Lecture to look at Hobbiton boost
When visitor numbers at the Matamata i-Site totalled 367,000 in 2004, the town knew it had a major tourism boom on its hands. Matamata, known previously for its thoroughbred breeding industry, Wairere Falls and the Firth Tower Museum, found itself to be an international destination thanks to ‘‘a few holes in the side of a hill’’.
Matamata Public Relations Association manager Sue Whiting said it took a while for the town to get used to the idea of being popular, but she’s seen Matamata grow and learn to wear its Hobbiton label with pride, all thanks to Lord of the Rings and Hobbit movies being partially filmed on Alexander’s farm just town.
Ms Whiting is one of three speakers at the first of the University of Waikato’s Winter Lecture Series, taking place tonight at the Gallagher Academy of Performing Arts on campus.
Ms Whiting will tell the story of how a town learned to embrace change and the challenges and benefits the influx of visitors has brought to the town.
‘‘I was there at the start, when we used to only get a handful of visitors stopping at our town each day, but in the last 10 years, nearly two million people have been to Matamata because of the film and that’s possibly injected $3 million into Matamata.’’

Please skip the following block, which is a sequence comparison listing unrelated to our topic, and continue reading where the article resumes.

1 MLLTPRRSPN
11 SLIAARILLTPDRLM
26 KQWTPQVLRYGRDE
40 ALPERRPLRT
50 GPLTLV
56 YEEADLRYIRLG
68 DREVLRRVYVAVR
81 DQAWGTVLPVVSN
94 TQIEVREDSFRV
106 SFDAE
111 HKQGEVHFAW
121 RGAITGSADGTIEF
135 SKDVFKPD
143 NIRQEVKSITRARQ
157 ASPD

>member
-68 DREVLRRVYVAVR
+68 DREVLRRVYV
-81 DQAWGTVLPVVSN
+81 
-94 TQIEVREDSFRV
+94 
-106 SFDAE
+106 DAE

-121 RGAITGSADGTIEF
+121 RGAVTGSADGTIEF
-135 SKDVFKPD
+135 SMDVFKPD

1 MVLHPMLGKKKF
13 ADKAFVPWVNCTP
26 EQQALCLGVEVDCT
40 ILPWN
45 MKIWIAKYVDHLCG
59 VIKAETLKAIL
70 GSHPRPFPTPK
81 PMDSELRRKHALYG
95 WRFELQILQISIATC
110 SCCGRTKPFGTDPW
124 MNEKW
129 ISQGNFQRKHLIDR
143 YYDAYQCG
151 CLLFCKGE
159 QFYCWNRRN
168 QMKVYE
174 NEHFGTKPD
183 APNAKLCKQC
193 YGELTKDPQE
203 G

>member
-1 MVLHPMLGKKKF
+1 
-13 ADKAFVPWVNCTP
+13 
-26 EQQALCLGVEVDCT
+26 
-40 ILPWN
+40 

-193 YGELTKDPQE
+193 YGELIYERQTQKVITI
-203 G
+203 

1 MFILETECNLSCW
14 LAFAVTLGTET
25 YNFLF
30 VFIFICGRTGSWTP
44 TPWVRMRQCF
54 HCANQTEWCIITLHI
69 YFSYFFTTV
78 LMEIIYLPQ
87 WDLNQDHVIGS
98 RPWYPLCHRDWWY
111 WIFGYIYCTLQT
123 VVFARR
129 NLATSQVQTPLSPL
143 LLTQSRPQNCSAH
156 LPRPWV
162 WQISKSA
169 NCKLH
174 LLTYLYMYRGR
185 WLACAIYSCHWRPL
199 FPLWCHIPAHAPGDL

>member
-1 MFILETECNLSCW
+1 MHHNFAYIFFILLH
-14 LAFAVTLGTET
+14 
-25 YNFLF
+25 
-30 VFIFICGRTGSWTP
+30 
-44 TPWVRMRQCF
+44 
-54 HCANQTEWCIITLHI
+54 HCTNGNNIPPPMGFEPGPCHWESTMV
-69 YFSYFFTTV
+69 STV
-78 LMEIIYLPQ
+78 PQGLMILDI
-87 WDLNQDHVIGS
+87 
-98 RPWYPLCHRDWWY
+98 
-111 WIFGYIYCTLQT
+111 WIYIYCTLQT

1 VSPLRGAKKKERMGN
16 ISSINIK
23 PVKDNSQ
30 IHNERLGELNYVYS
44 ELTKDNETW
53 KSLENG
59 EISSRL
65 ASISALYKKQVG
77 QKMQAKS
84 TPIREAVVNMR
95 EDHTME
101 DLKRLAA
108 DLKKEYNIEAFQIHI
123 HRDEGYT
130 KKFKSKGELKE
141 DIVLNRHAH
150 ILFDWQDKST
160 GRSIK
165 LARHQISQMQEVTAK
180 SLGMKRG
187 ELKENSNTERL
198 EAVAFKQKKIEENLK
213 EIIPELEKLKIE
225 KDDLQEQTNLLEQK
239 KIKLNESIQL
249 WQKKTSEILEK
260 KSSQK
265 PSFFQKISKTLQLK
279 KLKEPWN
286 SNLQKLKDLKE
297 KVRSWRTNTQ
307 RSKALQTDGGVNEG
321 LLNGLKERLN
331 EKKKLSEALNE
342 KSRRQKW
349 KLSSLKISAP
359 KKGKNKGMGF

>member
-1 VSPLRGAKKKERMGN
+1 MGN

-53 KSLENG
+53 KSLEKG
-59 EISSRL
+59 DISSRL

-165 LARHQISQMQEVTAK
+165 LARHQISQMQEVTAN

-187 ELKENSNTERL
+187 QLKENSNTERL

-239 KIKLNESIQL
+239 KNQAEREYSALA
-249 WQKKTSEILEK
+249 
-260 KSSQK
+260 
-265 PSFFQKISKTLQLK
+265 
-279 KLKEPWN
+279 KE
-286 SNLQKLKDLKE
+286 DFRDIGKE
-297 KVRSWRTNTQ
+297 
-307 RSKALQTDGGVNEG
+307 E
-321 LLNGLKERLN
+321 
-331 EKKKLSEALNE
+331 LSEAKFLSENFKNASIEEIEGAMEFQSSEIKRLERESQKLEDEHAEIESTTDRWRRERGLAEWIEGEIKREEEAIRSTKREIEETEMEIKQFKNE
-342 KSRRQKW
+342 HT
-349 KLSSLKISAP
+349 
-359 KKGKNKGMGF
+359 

Hamilton & Waikato Tourism chief executive Kiri Goulter will also speak at the lecture, telling the bigger story of the wider impacts the films have brought and how tourism operators might capitalise on the increase in visitor numbers.
For the film buffs, Dr Carolyn Michelle from the Audience Research Unit at the University of Waikato will talk about her survey work relating to the movies.
The responses were many and varied she says, ‘‘from the Lord of the Rings fans who couldn’t wait to see the new film to the JRR Tolkien purists who thought he’d be turning in his grave’’.
Dr Michelle, with colleagues from the University of Waikato’s Screen and Media Studies programme and collaborators in Canada, the United States, Belgium, the Netherlands and Denmark wanted to find out if people’s hopes were fulfilled and confirmed after seeing the movie, and how discussion, debate, marketing and promotion of a film shaped subsequent responses to it.
The Hobbit: An Unexpected Result: Matamata Public Relations Association manager Sue Whiting is one of the speakers at the University of Waikato’s Winter Lecture Series.